The art style in general is another huge draw for the series. It mixes a shoujo aesthetic and a more mature or realistic art style to create a josei feel more in line with the story. When you combine this with great contrasting values at peak moments and pages that give space and weight to the emotion between the characters, I think this manga is a great showcase of art that really tries to add to and expand on the feelings and the message of the story it’s trying to tell. There are so many pages I love in this volume, and it was really hard to choose just one to pull out as an example. Page 54 is a great example of how art, page planning, and the incorporation of the themes and motifs of the story come together. We see how Morishita and the team gives space to the emotions of a budding relationship through the space between panels.The incorporation of text messages into the pages allows for a clearer understanding of the story while adding an interesting visual component. The placement of the panels on the second page enhance the feeling of confusion and surprise as Itsuomi responds to her message. It makes for an all-around great couple pages.
I really enjoy the story of A Sign of Affection as well. As someone who’s a huge fan of romance, the manga does a great job of creating a healthy and positive relationship that I can really get behind. The integration of Yuki’s disability into their relationship just adds another layer or depth to a romance that faces a lot of challenges. I like Itsuomi as a character. He’s an independent spirit who will jump at the chance to travel the world if he can but he also makes the effort to be compassionate and take the time to understand Yuki. He helps her, a total stranger, on the train when he sees her hearing aid. He tries to be as clear as possible when communicating with her so she can read his lips, and he asks her to teach him sign language so he can better talk to her. I really think he’s a great guy that will be a strong and supportive partner for Yuki.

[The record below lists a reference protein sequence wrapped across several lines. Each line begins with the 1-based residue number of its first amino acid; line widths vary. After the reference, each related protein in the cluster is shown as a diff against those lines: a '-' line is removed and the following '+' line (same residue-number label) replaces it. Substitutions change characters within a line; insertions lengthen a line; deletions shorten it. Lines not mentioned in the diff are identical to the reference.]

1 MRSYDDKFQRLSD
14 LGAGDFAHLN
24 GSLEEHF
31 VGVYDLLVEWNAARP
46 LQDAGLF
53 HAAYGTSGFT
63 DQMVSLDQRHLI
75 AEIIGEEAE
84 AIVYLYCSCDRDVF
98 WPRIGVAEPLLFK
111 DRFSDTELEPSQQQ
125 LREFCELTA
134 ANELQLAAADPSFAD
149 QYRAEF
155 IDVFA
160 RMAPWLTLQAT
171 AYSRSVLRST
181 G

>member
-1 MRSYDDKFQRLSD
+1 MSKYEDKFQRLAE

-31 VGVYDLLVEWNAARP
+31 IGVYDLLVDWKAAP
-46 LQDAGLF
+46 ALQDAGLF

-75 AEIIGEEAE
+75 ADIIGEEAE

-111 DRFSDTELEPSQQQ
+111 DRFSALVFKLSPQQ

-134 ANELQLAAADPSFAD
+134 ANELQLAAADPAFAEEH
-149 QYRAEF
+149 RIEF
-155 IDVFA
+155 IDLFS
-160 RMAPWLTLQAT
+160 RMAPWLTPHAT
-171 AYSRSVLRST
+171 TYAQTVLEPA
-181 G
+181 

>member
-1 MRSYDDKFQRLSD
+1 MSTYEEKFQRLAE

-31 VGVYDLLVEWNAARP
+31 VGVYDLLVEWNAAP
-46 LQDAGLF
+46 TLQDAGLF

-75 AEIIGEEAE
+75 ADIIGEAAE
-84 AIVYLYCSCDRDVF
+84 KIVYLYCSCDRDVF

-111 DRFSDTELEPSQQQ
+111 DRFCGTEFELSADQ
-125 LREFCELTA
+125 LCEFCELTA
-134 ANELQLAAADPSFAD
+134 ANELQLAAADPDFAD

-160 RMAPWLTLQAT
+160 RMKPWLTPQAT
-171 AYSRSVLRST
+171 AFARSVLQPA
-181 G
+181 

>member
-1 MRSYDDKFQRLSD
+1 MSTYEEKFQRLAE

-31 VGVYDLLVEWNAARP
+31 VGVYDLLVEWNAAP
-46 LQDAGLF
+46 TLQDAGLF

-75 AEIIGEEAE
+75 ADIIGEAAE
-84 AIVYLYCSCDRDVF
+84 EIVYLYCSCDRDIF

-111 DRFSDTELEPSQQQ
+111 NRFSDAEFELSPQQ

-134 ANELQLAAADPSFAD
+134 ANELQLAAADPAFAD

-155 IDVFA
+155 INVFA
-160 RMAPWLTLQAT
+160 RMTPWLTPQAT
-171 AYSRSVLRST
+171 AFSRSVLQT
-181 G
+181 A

Yuki herself seems like a fairly carefree person, maybe a little air-headed or innocent, but very sweet and caring. It seems like she doesn’t have a lot of experience with love or relationships since she couldn’t figure out what her feelings for Itsuomi were. But she also cares deeply about her close friends and doesn’t let her deafness get in the way of making connections with people. I love how she easily rolls with communicating by cell phone and whiteboard. She cares enough to try and put together a sign language teaching guide for Itsuomi. I’m really interested to see how this progresses and how she matures as a character over time. I think she has a lot of potential and room for growth as of now.
I could make the comparison to other great disability manga or anime like I Hear the Sunspot or A Silent Voice, but I think this should stand on its own here. It seems to be moving away from discussing some of the heavier emotional issues surrounding being deaf and tries to take a more positive perspective. Both types of stories are valid for varying reasons. I really encourage you to check this series out. I know I’ll be picking up the second volume after this.
~~Thanks for Reading!~~